very different images of Mt. Malindang: the picture I remember from my
childhood, and the Mt. Malindang I know as a Franciscan Missionary.
As I child, I
reveled in the experience of this mountain with the vast rainforest, teeming
biodiversity and the small, scattered close-knit communities whose farming
activities were confined in the rolling areas of the lower parts of Mt.
Missionary, I rue the degradation of the forest due to logging and the
influx of settlers from the lowlands, the loss of biodiversity, and the
consequent loss of the natural capacity of the ecosystem to regenerate.
indigenous people of Mt. Malindang, especially the Subanens, are highly
dependent on the produce of Mother Earth, gathering food, such as fruits and
wild animals, from the forest, their umbilical cord virtually tied to the
earth. They believe that all creations are inter-connected and controlled by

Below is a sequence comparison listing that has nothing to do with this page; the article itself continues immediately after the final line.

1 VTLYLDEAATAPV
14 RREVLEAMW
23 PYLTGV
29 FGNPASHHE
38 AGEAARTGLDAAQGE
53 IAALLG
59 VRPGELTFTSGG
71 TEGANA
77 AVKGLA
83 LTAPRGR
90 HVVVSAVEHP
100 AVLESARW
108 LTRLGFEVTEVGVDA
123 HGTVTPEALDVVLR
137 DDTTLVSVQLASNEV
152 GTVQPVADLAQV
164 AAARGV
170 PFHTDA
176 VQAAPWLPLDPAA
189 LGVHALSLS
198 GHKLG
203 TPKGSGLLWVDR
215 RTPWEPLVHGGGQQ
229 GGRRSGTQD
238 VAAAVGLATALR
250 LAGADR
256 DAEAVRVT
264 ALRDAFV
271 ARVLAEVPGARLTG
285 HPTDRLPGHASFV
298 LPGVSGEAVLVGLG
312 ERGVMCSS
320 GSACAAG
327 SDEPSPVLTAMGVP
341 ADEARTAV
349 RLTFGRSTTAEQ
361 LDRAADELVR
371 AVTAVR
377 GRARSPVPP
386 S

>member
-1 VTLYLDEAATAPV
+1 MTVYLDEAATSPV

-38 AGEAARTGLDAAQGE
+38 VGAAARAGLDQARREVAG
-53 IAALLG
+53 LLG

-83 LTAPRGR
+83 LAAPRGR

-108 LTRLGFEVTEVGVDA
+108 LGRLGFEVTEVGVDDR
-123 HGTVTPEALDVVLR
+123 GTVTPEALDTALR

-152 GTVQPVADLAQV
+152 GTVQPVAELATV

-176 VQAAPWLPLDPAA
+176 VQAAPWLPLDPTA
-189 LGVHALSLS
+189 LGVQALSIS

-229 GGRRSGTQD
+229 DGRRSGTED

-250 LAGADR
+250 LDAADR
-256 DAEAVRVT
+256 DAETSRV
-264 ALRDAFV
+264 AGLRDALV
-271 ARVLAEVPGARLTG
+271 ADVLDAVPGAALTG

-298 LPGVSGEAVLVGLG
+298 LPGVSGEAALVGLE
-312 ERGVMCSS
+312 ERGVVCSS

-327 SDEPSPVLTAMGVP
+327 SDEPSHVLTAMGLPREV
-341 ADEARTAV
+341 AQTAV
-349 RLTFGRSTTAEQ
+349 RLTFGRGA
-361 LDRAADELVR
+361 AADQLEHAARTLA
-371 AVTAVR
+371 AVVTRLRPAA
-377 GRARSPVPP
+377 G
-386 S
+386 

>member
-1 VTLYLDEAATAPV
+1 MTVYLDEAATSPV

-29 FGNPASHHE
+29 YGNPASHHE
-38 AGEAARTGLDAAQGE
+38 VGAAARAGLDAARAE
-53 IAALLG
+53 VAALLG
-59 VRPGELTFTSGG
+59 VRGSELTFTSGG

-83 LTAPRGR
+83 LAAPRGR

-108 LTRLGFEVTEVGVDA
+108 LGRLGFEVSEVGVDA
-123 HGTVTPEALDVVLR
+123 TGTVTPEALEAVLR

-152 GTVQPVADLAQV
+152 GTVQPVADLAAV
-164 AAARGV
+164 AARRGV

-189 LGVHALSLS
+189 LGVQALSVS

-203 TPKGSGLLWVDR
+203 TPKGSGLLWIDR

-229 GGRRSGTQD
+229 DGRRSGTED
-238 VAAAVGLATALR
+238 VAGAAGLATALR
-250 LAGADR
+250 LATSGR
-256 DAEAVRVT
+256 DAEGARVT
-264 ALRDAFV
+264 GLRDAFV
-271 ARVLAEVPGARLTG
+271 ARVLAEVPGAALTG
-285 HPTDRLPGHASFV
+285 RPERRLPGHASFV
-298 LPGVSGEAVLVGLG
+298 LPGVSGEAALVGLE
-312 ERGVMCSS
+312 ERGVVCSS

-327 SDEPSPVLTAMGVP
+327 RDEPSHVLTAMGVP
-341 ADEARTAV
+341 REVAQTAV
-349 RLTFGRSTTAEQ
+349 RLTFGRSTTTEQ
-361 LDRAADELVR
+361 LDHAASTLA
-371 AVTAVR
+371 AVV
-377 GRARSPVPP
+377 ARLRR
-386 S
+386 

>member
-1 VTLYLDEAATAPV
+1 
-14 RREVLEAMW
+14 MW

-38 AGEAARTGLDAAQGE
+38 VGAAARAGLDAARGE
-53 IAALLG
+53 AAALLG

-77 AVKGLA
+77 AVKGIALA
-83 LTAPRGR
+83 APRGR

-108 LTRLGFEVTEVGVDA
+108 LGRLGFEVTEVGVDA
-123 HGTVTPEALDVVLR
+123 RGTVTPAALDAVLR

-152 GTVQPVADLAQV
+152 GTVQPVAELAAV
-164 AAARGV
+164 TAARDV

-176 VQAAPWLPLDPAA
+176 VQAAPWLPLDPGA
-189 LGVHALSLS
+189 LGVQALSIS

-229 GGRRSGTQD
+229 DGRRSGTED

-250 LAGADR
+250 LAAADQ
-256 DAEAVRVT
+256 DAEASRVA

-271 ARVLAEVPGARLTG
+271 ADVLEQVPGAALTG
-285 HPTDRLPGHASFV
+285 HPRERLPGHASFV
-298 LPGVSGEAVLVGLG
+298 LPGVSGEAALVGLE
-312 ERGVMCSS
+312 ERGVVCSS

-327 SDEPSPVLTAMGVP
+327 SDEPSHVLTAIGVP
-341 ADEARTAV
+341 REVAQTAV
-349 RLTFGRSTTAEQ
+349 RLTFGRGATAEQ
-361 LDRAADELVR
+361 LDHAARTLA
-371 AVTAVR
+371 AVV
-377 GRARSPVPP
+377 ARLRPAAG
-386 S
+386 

spirits and gods. They believe in the cosmos movement and life cycle, so
they have rituals in almost everything, from the cutting of trees to
planting and harvesting, from conception and birth to death. Their
traditions and beliefs are rooted in the environment, where Man and Nature
must co-exist in harmony.
has become threatened by the sheer need for survival in Mt. Malindang's now
less-than-generous environment. The around 18,000 people - mostly Subanens
and Dumagats - who now inhabit the buffer zone and protected area are poor
and marginalized, and at the bottom of the socio-economic scale. Because the
forest has become denuded and unproductive, Subanens have turned to farming
the steep slopes, a very fragile terrain. The integration of their economy
into the market economy of the lowlanders is an added pressure on the
the mining issue
often, we read about toxic mining wastes - cyanide, mercury, lead and other
heavy metals - being dumped directly or otherwise finding their way into the
sea, rivers, and other bodies of water. I have heard many stories about
mining operations that ignore safety concerns, whether for their workers or
the environment, out of ignorance or sheer greed. The following incidents
are just a few of the well-known cases:
Marinduque - The communities at Calancan Bay were the first victims of
Marcopper's careless disposal of mine tailings. Placer Dome, the
Canada-based management dumped some 200 million tons of mine wastes into the